As in many countries in continental Europe, in Argentina judges and legal counsellors oversee the investigations of crimes. Benjamín Esposito (Ricardo Darin) used to be a clerk for one such official, Irene Menéndez-Hastings (Soledad Villamil). When his office is handed the rape and murder of a young woman, Lilana Colotto (Carla Quevedo), he is at first angry. It was the turn of the office of another judge. He heads down to the crime scene, and learns how the initial investigation is progressing. Later, he discovers that the other judge’s office has arranged for the arrest of two builders who had been working in the vicinity of the victim. But they had not been there on the day the crime occurred. Esposito visits the suspects in prison. They have been tortured into confessing. He gets them released, which leaves the crime unsolved…
It is promptly closed, as the judiciary have neither the interest nor the resources to investigate a crime with no obvious solution. Esposito is not so defeatist. On his own time, he looks into the background of the victim… He befriends Ricardo Morales (Pablo Rago), the victim’s husband, who is finding it hard to accept his wife’s death. In an album of photographs of Colotto’s life before she moved to Buenos Aires, Esposito spots a male friend who is always looking at her. There is something about his gaze – “in his eyes,” as it were – which leads Esposito to suspect he is the killer.
Having identified the man as Isidor Gómez (Javier Godino), Esposito finds more clues demonstrating his guilt. But he can’t find Gómez. He even tries breaking into the home of the man’s mother with his drunkard colleague, Sandoval (Guillermo Francella), but all he finds is a series of letters. He hopes these might give him Gómez’s address in Buenos Aires, but no such luck. A year later, Esposito runs into Morales at a train station, and Morales admits that he maintains daily vigil there in the hope of spotting Gómez passing through. Ashamed by Morales’ dedication, Esposito persuades Menéndez-Hastings to re-open the case.
Shortly afterwards, Sandoval decodes clues in the letters they stole from the mother’s house which reveal that Gómez is an ardent fan of a local football club, Racing Club. Sure enough, at the next Racing match, they find Gómez and, after a chase around the stadium’s tunnels, catch him. They have little or no real evidence against Gómez, however. Esposito, with the help of Menéndez-Hastings, breaks him during interrogation, and he confesses. He is arrested, and later sentenced to imprisonment for life.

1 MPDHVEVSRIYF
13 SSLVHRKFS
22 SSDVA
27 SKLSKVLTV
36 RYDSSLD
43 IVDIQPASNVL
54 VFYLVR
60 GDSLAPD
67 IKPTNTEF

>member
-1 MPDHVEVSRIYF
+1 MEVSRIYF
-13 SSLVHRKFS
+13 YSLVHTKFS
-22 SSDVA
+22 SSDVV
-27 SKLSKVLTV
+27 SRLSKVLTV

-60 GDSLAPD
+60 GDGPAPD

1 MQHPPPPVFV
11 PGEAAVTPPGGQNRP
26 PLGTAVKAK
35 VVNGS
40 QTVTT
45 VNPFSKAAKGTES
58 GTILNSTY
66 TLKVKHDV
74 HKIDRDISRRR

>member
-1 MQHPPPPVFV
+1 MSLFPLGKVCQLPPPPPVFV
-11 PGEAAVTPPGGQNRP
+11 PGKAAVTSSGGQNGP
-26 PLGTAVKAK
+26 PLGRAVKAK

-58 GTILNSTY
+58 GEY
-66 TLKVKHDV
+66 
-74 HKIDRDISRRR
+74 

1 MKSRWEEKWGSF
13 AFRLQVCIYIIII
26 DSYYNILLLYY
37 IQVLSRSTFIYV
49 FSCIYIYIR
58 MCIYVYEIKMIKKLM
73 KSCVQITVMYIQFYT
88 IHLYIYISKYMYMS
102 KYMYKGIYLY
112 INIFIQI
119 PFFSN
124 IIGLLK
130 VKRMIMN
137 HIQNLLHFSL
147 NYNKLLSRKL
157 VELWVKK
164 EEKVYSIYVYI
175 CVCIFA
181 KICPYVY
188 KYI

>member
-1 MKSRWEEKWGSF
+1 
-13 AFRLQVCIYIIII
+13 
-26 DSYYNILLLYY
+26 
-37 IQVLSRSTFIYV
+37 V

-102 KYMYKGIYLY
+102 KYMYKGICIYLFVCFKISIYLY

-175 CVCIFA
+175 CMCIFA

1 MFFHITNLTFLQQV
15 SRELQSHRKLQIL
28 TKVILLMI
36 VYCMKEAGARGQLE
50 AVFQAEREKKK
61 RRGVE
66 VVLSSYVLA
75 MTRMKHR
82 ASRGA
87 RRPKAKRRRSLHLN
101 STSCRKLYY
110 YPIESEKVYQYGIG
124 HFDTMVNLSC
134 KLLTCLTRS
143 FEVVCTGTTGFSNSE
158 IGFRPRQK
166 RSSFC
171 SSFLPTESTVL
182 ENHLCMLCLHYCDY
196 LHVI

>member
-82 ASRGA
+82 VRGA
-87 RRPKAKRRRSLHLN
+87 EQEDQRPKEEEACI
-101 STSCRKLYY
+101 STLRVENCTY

Another year passes. Esposito discovers that Gómez has been released. Morales is incensed. Esposito discovers that the judge who should have had the case in the first place has pardoned Gómez because the government needs bully-boys. So Gómez is now free and untouchable; and he knows it, demonstrating on a couple of occasions to both Esposito and Menéndez-Hastings.
The story of The Secret In Their Eyes is framed as reminiscence. A retired Esposito visits his old legal counsellor, Menéndez-Hastings, now a judge, and reveals that he wants to write a novel – about the Liliana Colotto case. The film then flashes back to the investigation into Colotto’s rape and murder. It’s also clear that Esposito and Menéndez-Hastings had feelings for each other, but he considered her socially above him. Their relationship is explored while the crime is investigated – indeed, the film opens with Menéndez-Hastings running along a platform after a train on which Esposito is a passenger. In the present, Esposito needs an ending for his book, but with Gómez’s release, the case had been closed. He investigates and discovers that Gómez disappeared not long afterwards. Morales, on the other hand, moved out to the country, where he is now the manager of a provincial bank.
A film whose title and story depend chiefly on close-ups of characters’ eyes in order to reveal something will stand or fall on the quality of its cast. Happily, The Secret In Their Eyes has an excellent cast. The story works because they do indeed get across what is required in close-ups. For example, while the burgeoning relationship between Esposito and Menéndez-Hastings is never voiced, it’s plain from their interactions. Also excellent is Francella as Sandoval, who manages to imbue his role as a pathetic and useless drunkard with pathos.
While the mystery which forms the core of The Secret In Their Eyes is satisfying, and its resolution provides one final twist, by setting the story as a flashback, Campanella has an added a dimension to what might have been a routine thriller. It is, further, a story which could only take place in Argentina. Details of the case simply would not make sense in, say, the USA – it is not, for example, the practice of the US authorities to release convicted murderers and offer them careers in the secret police. The Secret In Their Eyes is an excellent film, an exciting thriller, wrapped in a poignant love story, and spiced with political commentary. It’s no real surprise it won the Oscar for best foreign film at the Academy awards last year.